For Bolsonaro’s supporters, Lula – who was jailed in 2017 for corruption, and spent 18 months in prison before the convictions were annulled – is a corrupt politician who belongs in prison, not the presidential palace.
They falsely accuse him of being a communist, wanting to impose a regime like Venezuela or Cuba. They won’t be convinced by anything else – and they won’t give up their fight for “democracy” as they call it.
But there’s a massive flaw in their argument in wanting freedom and democracy.
They are calling for a very undemocratic military intervention to “save” Brazil – an intervention that despite their best efforts, doesn’t look forthcoming.
How police failed to stop the protest
Thousands of people began gathering outside Brazilian government buildings in the days following Bolsonaro’s election loss. President Lula had called on local security forces to remove these protesters, but police opted to not use force.
The march – Protesters traveled on foot for 7km (4 miles) towards the government building complex, without being stopped by police. Officials have not said yet whether they had an official parade permit.
Breaching barricades – Video shows a single line of metal barriers outside Three Powers Square. One policeman is seen deploying pepper spray before the crowd quickly overwhelms the force.
Entering buildings – Police have been criticised for being too hands-off with the protesters as they streamed into buildings. Two videos we’ve verified show policemen taking pictures of the crowds as they walk up the ramps and into the Congress building.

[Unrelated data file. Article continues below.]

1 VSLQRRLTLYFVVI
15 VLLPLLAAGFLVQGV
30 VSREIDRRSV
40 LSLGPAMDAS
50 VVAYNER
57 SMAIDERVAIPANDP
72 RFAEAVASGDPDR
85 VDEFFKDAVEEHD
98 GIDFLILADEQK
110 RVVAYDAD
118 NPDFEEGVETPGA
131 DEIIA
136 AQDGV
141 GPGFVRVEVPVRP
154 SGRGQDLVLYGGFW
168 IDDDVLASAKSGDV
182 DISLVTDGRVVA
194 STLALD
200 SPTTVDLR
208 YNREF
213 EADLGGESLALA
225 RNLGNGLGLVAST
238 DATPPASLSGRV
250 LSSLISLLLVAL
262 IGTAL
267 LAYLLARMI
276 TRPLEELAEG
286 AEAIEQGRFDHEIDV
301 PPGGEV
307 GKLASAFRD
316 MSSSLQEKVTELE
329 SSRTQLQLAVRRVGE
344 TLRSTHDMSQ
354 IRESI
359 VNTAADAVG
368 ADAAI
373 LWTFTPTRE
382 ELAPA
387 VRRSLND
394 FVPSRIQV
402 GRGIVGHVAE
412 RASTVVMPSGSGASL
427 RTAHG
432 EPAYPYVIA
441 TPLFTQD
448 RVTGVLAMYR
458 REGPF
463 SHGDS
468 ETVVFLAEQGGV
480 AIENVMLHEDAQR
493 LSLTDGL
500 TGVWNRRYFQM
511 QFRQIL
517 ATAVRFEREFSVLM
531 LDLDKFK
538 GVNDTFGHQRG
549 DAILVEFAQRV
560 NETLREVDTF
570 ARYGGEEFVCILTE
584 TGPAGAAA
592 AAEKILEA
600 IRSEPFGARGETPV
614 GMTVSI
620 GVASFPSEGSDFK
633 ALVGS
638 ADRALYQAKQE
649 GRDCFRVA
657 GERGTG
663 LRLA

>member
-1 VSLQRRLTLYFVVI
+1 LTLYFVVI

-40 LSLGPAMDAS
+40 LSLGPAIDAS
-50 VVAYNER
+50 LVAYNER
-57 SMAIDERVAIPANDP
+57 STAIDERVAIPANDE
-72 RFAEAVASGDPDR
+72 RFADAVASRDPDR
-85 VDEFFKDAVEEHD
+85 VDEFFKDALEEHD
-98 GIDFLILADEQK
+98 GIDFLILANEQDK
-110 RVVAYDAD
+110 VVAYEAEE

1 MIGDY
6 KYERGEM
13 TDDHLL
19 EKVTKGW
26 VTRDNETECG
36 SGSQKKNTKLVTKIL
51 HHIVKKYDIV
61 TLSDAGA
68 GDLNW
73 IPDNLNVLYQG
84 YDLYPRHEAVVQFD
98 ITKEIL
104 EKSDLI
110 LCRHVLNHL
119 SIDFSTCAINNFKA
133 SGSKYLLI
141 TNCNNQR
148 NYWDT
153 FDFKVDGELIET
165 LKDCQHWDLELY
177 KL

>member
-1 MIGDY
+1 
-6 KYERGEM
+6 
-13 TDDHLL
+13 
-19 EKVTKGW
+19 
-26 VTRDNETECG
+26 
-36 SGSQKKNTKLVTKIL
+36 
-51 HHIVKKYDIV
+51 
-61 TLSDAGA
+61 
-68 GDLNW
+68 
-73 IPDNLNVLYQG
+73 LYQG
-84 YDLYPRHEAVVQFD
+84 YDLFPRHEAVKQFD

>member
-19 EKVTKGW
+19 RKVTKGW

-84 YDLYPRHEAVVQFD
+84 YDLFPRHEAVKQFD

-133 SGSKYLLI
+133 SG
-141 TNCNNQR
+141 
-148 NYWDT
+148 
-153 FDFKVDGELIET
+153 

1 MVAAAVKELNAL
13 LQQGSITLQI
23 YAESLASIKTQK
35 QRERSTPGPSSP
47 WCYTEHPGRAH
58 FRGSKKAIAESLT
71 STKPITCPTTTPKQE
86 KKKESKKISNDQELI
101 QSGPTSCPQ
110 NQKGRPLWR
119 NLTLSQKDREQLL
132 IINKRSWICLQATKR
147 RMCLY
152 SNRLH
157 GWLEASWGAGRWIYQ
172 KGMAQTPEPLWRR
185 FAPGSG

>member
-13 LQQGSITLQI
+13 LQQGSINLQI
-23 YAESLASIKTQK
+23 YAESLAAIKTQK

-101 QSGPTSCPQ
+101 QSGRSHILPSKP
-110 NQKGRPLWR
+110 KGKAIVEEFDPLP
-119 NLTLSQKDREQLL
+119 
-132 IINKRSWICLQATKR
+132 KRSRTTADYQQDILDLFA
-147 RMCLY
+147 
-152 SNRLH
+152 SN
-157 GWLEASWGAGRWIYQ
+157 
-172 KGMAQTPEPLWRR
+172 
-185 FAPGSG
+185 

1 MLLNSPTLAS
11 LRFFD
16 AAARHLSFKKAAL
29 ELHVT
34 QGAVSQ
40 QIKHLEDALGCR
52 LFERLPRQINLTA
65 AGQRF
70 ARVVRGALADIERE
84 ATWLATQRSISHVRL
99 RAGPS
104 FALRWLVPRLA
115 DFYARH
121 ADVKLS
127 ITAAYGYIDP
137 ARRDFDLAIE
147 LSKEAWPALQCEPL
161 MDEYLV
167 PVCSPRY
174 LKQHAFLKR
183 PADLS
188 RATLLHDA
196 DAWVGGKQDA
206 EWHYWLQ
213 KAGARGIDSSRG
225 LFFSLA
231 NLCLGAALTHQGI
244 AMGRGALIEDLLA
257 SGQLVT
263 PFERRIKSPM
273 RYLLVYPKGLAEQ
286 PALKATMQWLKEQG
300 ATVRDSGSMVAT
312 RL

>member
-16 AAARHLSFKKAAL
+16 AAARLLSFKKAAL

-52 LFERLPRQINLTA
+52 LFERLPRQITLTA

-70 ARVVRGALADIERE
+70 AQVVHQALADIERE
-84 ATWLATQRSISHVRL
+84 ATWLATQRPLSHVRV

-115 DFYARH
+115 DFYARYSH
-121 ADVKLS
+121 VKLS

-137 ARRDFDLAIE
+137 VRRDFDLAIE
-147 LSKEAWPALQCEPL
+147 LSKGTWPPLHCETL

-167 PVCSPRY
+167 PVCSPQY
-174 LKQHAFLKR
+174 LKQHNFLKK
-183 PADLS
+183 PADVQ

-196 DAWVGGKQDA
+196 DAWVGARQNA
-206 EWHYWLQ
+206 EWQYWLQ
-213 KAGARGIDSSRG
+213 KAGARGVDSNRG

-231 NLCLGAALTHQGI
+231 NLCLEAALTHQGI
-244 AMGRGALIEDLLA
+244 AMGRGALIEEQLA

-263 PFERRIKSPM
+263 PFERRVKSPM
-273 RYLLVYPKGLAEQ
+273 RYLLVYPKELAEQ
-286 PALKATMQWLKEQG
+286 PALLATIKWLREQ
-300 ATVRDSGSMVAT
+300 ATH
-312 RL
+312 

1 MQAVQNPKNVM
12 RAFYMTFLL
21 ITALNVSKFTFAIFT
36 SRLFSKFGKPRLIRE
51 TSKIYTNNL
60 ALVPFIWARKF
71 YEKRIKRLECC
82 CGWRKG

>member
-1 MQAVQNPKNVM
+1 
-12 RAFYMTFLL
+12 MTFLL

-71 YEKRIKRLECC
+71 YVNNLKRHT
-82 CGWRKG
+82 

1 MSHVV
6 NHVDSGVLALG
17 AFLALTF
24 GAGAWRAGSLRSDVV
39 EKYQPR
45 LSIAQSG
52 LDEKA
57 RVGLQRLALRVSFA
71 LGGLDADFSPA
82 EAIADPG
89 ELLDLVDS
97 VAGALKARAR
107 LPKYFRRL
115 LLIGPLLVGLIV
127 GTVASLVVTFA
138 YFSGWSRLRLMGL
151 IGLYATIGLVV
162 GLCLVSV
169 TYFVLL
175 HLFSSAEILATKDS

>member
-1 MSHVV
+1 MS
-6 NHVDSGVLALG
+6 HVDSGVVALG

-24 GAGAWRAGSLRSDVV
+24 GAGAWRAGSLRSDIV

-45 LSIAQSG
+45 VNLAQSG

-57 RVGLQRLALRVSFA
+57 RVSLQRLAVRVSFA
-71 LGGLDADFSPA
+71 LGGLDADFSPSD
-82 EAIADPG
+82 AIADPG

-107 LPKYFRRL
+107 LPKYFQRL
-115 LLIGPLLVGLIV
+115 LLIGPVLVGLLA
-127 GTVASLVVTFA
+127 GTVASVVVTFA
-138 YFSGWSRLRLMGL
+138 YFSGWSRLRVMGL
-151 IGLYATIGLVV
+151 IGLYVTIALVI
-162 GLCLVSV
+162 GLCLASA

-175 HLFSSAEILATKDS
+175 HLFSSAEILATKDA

Senators give backing to riots inquiry
Former presidential contender and senator Soraya Thronicke has tweeted she’s gathered more support than necessary for the opening of a parliamentary committee inquiry to investigate Sunday’s riots.
She will now need the approval of the president of the Brazilian Senate, but this is very likely to happen according senators I spoke to.
Earlier today she urged colleagues to back her proposal.
“I would like to thank all colleagues who supported the initiative. Democracy is sacred. Many realize it only after they lose it. In our Brazil, it will survive,” she said.
The investigation would look into who is responsible for the attacks in Brasília on Sunday.
BBC/KATY WATSONCopyright: BBC/KATY WATSON
I’ve been down to the camp outside the military barracks in São Paulo.
It’s one of many that cropped up after President Lula’s victory in October – and they all have to be dismantled today after Sunday’s events in Brasilia.
Although people are complying, they are doing it begrudgingly – I saw two men move a fridge into the back of the van – they’ve been there so long, there’s a lot of infrastructure to dismantle.
One man, who told me his name was “Warrior” blamed leftist infiltrators for the invasion of Congress.
“We’ve been protesting peacefully here,” he said.
Another blamed the “communist press” for negative coverage – shouting down the camera of a journalist who was filming.
Calm may have been restored in Brasília, but the anger and political division is still here.
Images show extent of damage inside ransacked Congress
Officials say about 1,500 people have been arrested following the storming of the National Congress in Brasília.
The BBC has been inside the government building to see the damage.
Here are a few pictures, taken by São Paulo-based producer Jessica Cruz, showing some of the destruction.